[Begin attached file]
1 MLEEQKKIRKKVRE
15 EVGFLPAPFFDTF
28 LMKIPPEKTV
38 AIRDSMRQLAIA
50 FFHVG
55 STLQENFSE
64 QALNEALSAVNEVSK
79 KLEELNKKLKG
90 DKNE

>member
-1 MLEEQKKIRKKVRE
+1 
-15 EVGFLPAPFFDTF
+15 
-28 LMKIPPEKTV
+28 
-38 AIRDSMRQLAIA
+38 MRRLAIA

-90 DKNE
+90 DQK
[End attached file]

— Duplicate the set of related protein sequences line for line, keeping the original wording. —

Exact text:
1 MLEEQKKIRKKVRE
15 EVGFLPAPFFDTF
28 LMKIPPEKTV
38 AIRDSMRQLAIA
50 FFHVG
55 STLQENFSE
64 QALNEALSAVNEVSK
79 KLEELNKKLKG
90 DKNE

>member
-1 MLEEQKKIRKKVRE
+1 
-15 EVGFLPAPFFDTF
+15 
-28 LMKIPPEKTV
+28 
-38 AIRDSMRQLAIA
+38 MRRLAIA

-90 DKNE
+90 DQK